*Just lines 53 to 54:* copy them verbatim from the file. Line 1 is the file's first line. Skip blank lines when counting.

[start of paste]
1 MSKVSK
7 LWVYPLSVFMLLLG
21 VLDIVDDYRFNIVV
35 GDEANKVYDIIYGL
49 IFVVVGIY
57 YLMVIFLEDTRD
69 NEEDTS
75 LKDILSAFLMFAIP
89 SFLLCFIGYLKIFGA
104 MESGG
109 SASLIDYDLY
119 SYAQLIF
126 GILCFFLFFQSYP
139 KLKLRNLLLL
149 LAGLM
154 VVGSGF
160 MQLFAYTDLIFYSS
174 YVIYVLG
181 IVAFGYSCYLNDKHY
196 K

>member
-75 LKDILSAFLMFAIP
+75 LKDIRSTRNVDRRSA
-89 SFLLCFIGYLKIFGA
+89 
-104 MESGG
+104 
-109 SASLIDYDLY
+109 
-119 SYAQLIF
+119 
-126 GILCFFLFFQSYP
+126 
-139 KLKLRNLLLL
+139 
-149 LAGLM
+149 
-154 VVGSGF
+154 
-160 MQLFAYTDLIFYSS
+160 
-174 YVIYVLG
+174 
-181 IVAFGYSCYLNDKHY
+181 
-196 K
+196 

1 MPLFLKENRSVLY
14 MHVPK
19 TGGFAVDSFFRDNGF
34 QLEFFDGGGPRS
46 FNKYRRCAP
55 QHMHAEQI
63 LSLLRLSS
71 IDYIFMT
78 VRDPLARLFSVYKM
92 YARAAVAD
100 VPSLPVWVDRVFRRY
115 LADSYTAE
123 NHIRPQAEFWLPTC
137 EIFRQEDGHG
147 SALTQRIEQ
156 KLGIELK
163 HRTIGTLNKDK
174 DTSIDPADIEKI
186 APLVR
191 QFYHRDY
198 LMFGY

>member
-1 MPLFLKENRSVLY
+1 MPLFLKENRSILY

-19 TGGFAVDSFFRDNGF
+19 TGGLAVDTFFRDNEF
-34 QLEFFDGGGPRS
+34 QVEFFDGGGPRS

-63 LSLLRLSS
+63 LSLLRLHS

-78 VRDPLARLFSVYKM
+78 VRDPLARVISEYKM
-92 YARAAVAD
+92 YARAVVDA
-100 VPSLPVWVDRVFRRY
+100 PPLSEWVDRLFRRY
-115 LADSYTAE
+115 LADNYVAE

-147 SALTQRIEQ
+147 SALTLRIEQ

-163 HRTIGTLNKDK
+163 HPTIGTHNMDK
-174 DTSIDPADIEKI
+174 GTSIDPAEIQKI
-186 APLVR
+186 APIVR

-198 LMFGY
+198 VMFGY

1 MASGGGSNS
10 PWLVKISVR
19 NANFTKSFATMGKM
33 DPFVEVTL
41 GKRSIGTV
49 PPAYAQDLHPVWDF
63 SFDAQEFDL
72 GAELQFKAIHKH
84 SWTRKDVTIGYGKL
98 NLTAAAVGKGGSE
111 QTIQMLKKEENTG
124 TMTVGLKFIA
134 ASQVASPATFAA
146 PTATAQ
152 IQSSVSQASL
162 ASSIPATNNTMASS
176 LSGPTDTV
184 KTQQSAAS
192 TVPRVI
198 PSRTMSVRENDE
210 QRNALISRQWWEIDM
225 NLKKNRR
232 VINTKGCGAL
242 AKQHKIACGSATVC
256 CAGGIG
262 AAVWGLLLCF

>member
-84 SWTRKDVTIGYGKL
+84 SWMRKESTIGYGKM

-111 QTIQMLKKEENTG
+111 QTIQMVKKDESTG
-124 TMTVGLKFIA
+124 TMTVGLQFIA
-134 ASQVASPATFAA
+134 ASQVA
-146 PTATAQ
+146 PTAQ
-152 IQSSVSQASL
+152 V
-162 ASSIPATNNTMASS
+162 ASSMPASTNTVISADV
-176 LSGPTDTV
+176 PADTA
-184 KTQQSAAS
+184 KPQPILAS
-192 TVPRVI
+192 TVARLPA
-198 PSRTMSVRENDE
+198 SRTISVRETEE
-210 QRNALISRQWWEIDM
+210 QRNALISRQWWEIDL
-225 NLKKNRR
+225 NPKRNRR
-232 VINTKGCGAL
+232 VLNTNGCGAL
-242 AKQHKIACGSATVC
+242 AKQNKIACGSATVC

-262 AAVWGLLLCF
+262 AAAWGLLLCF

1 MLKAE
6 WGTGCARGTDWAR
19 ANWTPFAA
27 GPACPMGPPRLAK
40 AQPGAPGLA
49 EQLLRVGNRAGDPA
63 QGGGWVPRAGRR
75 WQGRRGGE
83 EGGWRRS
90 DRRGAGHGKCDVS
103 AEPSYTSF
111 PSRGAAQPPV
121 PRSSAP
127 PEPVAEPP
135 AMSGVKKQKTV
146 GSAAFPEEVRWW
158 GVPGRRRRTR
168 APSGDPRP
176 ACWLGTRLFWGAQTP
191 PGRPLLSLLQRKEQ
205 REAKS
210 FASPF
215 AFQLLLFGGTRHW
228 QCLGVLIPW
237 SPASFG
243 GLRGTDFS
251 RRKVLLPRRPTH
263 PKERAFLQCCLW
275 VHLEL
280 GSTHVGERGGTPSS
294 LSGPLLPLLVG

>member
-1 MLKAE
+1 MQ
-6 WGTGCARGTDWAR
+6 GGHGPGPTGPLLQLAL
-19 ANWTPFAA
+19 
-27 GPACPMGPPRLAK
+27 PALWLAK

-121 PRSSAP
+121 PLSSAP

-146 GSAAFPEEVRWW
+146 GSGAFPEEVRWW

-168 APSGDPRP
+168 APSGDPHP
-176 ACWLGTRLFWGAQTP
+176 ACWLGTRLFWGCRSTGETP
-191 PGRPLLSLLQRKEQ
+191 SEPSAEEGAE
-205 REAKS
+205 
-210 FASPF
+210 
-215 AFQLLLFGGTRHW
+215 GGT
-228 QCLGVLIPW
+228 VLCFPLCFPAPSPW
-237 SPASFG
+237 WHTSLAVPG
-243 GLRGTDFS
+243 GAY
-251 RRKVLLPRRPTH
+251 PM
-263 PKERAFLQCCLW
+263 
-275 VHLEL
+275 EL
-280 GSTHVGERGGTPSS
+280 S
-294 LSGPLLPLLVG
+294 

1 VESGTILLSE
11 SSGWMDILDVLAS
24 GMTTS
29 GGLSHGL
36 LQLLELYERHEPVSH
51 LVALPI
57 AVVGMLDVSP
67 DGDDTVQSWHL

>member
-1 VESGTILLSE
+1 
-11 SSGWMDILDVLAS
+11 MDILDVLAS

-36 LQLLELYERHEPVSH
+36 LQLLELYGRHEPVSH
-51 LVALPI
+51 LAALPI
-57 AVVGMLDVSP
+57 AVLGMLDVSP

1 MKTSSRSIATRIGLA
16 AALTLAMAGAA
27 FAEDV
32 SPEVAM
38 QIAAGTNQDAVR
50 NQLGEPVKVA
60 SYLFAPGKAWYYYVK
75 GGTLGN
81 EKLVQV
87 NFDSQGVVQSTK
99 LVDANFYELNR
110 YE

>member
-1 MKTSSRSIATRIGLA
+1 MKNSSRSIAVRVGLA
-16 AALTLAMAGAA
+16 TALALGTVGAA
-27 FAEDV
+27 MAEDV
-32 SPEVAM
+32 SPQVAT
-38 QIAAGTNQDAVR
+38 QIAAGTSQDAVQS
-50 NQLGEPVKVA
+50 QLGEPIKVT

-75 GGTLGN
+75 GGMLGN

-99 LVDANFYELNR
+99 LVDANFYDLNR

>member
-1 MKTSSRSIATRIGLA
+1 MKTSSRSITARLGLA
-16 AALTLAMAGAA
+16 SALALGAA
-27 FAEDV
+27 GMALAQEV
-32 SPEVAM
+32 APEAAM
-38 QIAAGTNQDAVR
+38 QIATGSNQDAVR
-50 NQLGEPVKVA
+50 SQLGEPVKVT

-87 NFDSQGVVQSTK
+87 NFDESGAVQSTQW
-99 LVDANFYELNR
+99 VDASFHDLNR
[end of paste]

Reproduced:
55 QHMHAEQI
63 LSLLRLSS